The best New Orleans festivals are some of the most well-documented, exciting and sought after events across the entire country. They are spectacles of fun filled with wigs, crazy hats and costumes, experiences that no other city has been able to authentically recreate.
A town known for its party attitude and connection to the musical scene, NOLA is a unique breeding ground for performance-like traditions and extravaganzas: where else are funerals accompanied by second line parades complete with a band and endless music played across neighborhoods?
From religious festivals to culinary showcases (beignets! Top-notch restaurant displays!), literary gatherings and, of course, incomparable music revelries, join us on a trip through a collection of the Big Easy’s very bests fests.
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Best New Orleans festivals
When: February 25, 2020
Although technically dealing with Fat Tuesday, most locals call the entire season beginning on Epiphany on January 6 and rolling through the city until Ash Wednesday Mardi Gras (also known as Carnival). Make no mistake: this is a family-friendly affair and not solely a parade of debauchery renowned across the globe. Expect lavish krewe balls, kids perched on special ladders taking in the show and, of course, all sorts of folks dressed up across the French Quarter and Marigy. Don't miss the Gay Bourbon Street Awards costume competition at St. Ann and Bourbon, where dazzling outfits will blow your mind.
When: April 23-May 3, 2020
For 50 years, Jazz Fest has brought two weekends of musical virtuosity of every genre to a NOLA Racetrack. Always held on the last weekend of April and the first one of May, the fest features 12 stages hosting acts ranging from jazz to blues, from gospel to Cajun zydeco and rock, country, funk, rap and hip-hop. This massive outdoor extravaganza also boasts some of the most delicious food you've ever tasted: local favorites jambalaya and gumbo make appearances next to soft-shell crab po’ boys and beignets from the one-and-only Cafe du Monde. Given the unpredictability of the weather, we suggest packing sunscreen, plastic ponchos and rubber rain boots.
When: July 2-July 6, 2020
Always taking place July 4th weekend inside the Superdome, this is a gathering hosted by Essence magazine filled with live music and comedy performances in addition to wellness, fashion and beauty exhibits catering to African American women. There are also conferences, including the Global Black Economic Forum and the Power Conference, so it shouldn’t come as a surprise that former First Lady Michelle Obama headlined the 2019 fest, making its 25th anniversary alongside Missy Elliott, Mary J. Blige, Big Freedia, Maze and Frankie Beverly.
Where: October 25-27, 2019
Halloween weekend is always a blast in town, as costumed revelers fill the streets of the French Quarter and beyond. You'll find lots of dressed-up people in City Park, too, where the annual Voodoo Music + Arts Experience goes off. Expect a lot of EDM at this four-stage fest, along with headliners Guns n’ Roses, Post Malone and Beck. You'll find carnival rides, art installations, crafts booths and plenty of terrific local food at Voodoo, but no one casting spells... at least not that we've seen, yet.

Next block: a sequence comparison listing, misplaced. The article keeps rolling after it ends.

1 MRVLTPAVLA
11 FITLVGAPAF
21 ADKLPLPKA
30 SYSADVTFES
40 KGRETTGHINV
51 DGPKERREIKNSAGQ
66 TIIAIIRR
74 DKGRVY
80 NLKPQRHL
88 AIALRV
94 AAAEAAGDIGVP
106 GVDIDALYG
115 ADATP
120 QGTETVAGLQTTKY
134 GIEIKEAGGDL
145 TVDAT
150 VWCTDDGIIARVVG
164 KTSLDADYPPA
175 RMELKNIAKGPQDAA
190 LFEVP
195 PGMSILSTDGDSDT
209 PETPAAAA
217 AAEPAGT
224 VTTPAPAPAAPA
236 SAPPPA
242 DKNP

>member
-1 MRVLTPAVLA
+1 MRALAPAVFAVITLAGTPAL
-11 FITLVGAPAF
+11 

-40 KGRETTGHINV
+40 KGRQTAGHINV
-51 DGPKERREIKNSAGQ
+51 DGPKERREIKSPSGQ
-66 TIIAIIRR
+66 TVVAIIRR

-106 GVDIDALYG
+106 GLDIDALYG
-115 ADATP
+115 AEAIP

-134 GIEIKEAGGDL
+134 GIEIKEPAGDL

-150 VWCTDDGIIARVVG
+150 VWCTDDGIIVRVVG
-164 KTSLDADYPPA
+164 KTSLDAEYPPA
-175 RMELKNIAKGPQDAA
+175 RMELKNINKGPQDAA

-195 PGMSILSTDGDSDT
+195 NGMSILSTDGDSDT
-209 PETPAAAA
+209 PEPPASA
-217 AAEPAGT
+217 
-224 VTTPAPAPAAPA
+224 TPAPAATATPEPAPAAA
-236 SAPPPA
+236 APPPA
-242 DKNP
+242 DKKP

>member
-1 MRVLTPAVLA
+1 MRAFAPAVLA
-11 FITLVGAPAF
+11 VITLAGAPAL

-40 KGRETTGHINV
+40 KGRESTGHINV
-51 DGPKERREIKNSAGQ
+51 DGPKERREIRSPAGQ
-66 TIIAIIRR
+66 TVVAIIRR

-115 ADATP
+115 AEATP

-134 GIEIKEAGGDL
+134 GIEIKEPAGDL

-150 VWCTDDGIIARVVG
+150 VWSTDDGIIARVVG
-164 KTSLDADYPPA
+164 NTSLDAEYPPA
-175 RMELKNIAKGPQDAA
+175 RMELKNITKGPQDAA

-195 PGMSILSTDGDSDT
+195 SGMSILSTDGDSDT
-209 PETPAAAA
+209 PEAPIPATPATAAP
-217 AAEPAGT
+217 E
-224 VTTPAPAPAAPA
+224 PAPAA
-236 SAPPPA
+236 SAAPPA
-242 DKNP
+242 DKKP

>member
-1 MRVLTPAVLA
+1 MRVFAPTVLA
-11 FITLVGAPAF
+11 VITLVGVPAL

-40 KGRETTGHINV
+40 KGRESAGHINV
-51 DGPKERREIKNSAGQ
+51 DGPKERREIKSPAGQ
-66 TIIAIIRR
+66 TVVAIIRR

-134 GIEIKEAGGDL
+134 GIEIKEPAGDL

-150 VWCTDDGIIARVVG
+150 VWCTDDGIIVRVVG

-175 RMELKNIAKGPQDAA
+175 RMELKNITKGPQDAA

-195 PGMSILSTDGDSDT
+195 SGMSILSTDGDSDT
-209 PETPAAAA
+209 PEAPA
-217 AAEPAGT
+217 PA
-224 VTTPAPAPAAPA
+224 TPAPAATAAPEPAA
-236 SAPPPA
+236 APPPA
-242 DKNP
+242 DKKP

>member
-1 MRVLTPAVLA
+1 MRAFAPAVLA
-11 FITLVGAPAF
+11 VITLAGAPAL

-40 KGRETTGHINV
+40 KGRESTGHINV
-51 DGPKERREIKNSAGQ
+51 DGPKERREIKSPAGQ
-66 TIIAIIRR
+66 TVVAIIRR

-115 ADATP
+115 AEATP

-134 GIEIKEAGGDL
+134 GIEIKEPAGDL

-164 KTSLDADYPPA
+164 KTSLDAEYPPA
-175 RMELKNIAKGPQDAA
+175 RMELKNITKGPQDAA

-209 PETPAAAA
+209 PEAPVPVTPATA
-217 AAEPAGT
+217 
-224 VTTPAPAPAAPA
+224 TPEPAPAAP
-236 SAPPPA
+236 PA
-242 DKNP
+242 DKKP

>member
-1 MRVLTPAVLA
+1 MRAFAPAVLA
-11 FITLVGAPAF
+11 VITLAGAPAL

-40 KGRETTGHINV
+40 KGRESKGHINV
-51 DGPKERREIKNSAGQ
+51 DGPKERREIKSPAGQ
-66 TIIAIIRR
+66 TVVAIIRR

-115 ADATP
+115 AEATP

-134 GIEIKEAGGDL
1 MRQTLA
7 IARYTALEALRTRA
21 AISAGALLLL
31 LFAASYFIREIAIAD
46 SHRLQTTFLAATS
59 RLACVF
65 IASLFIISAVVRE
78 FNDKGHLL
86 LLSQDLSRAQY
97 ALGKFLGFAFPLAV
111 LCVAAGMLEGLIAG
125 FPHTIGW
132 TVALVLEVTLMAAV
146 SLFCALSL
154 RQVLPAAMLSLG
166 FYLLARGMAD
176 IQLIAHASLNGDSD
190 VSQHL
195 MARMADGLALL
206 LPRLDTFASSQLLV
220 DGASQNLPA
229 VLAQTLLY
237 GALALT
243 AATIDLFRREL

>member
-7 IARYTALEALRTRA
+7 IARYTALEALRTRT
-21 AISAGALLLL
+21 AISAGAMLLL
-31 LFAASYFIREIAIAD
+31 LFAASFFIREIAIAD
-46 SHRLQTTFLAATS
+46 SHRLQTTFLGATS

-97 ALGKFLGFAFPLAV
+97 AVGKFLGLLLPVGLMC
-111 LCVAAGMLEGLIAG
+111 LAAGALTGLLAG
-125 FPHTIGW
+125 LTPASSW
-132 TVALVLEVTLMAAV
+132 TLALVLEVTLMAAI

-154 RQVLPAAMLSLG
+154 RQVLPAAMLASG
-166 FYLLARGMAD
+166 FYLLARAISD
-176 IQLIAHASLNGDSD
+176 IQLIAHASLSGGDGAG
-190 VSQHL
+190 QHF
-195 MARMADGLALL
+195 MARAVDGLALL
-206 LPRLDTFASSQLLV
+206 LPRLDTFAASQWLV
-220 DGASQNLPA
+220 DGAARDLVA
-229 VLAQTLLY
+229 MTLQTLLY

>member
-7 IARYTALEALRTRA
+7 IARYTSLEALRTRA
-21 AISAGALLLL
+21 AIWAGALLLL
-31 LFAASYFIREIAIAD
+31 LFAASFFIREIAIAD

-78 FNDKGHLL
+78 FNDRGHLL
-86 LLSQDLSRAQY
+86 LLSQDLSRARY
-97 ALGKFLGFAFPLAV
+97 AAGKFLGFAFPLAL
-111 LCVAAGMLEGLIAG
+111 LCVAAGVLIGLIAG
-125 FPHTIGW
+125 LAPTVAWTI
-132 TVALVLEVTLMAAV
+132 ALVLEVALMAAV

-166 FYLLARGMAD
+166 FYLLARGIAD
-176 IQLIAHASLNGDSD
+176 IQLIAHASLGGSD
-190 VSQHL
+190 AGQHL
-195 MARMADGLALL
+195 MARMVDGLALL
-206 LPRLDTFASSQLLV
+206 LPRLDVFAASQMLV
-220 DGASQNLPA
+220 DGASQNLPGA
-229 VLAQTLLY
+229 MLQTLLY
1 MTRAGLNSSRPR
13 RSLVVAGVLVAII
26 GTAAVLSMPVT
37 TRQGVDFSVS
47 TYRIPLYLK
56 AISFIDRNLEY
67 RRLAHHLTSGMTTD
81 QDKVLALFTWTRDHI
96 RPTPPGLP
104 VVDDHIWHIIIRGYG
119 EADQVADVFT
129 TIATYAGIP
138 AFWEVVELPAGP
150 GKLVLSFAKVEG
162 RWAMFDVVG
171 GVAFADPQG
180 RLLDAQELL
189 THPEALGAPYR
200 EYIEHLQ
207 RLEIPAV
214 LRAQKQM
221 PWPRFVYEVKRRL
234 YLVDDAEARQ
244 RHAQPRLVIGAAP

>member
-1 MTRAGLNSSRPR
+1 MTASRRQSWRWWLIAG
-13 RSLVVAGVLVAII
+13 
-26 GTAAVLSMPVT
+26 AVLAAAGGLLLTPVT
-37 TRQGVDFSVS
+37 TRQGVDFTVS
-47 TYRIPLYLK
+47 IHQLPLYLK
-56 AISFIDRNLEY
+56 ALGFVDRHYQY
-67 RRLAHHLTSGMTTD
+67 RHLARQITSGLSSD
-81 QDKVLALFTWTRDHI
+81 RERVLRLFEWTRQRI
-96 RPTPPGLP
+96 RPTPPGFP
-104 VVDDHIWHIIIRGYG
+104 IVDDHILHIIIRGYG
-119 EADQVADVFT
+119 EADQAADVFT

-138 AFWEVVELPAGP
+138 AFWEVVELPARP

When: April 2-5, 2020
This completely free festival that celebrates Louisiana musicians boasts 23 stages hosting all sorts of genre artists throughout the French Quarter. In order to keep it the largest free music fest in America, everyone must buy food and drink inside the fest perimeters. Of course, the fare is prepared by some of the city’s top chefs, so consider it a small price to pay for four days with excellent music and outstanding culinary delights.
When: October 16-29, 2019
New Orleans benefited greatly from Louisiana's aggressive courting of Hollywood in 2002, when the state offered enticing tax incentives for shooting films and TV shows here. Now known as "Hollywood South," the city is home to large soundstages and plenty of professionals in all disciplines of the production business. But the New Orleans Film Festival has been bringing films and filmmakers to the city for 30 years every October with the goal of highlighting diverse outlooks on screens across town. With over 230 movies shown in the nine-day celebration of all things cinematic, NOFF is a cinephile's dream fest. There are also lots of parties, where actors, directors and producers join festival-goers for some lively discussion—and that famous NOLA cuisine.
When: March 16, 2020
Ever had a head of cabbage thrown at your head? Well, if not, you don't know what you're missing out on when St. Patrick's Day hits New Orleans. The annual March celebration of the patron saint of Ireland in NOLA includes float parades through the Irish Channel neighborhood, in downtown (from the Bywater to the Marigny to Bourbon Street) and in Metairie (a nearby suburb). Throughout the day, beads adorned with plastic beer steins, four-leaf clovers and potatoes rain down alongside all the fixins of Irish stew—those would be real cabbages, carrots and spuds. Block parties happen in the Irish Channel near the parade route, taking the wearing of green to new highs (and lows). Notice folks dressed in authentic kilt regalias but also cabbages used as breast substitutes. It's always a crazy scene here, filled with music, to-go cups and po'boys from nearby Parasol's.